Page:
Evaluation of a microcolony detection method and phage assay for rapid detection of Mycobacterium tuberculosis in sputum samples
Pathology and Laboratory Medicine
Early and rapid diagnosis of tuberculosis is necessary for both treatment and control of the disease. This study evaluated two microcolony observation techniques based on liquid and solid media and a mycobacteriophage assay, to evaluate their effectiveness in the diagnosis of pulmonary TB compared with a standard culture (BACTEC 460 and LJ medium). Middlebrook7H9 (M7H9) broth based on microcolony determination detected 57/61 positives cultures (n = 200) with a sensitivity of 93.4% and a specificity of 87.1%. M7H11 agar detected 57/62 positive cultures (n = 198) with a sensitivity of 91.9% and a specificity of 89.7%. The mycobacteriophage assay detected 98/143 (68.5%) of positive samples. The time to positivity was 48 hours in the mycobacteriophage assay versus 7 days in both the M7H9 broth and M7H11 agar. The costs in comparison with the culture (BACTEC 460 and LJ) were 33% and 48% for the microcolony and mycobacteriophage methods, respectively. Microcolony methods were rapid and cost effective compared to standard cultures. The mycobacteriophage assay, despite its lower sensitivity, has a short turn around time, and may be recommended as a screening test in countries with a low prevalence of tuberculosis.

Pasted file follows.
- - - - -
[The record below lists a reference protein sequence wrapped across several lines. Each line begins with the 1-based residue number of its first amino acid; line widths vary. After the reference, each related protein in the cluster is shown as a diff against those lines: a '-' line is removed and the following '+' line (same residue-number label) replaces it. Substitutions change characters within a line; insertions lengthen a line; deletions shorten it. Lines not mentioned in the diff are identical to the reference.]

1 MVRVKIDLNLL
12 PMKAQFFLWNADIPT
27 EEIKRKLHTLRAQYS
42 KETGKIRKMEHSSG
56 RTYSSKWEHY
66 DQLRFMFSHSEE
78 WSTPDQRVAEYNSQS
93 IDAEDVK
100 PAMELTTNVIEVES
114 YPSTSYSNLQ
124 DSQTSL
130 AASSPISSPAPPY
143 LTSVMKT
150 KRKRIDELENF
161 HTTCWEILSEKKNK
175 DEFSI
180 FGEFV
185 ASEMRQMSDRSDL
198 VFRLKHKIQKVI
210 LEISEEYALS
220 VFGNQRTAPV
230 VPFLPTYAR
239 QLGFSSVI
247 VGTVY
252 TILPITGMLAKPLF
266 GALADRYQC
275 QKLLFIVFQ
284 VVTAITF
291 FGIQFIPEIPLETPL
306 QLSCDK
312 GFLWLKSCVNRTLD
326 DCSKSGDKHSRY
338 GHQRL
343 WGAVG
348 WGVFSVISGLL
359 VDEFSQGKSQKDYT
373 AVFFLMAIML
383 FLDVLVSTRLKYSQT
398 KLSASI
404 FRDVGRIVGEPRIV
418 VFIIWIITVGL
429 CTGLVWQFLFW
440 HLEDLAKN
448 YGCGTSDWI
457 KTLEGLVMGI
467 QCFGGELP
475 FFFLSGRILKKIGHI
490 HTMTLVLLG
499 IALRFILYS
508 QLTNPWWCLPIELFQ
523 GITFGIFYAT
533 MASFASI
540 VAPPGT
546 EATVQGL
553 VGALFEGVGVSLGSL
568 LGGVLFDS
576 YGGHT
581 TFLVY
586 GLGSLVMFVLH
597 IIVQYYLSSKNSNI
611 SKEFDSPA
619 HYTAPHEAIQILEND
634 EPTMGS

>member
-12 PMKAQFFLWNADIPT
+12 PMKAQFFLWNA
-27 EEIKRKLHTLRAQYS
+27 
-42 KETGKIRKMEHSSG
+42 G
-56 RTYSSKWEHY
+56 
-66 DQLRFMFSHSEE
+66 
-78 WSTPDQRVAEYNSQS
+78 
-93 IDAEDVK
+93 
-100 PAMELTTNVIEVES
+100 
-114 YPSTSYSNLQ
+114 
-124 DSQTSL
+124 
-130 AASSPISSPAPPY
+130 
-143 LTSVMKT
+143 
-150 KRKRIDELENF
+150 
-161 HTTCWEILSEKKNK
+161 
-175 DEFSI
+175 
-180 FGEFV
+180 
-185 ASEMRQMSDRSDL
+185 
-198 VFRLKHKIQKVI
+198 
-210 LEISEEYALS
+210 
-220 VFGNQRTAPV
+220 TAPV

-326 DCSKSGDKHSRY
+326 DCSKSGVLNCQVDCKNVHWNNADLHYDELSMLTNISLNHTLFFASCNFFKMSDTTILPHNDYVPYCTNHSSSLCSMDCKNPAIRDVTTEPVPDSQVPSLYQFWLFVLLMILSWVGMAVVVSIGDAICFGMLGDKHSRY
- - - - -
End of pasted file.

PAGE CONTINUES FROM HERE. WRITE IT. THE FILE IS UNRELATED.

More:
The Southeast Asian Journal of Tropical Medicine and Public Health
(2006). Evaluation of a microcolony detection method and phage assay for rapid detection of Mycobacterium tuberculosis in sputum samples. The Southeast Asian Journal of Tropical Medicine and Public Health, 37(6), 1187-1195.
Available at: https://ecommons.aku.edu/pakistan_fhs_mc_pathol_microbiol/838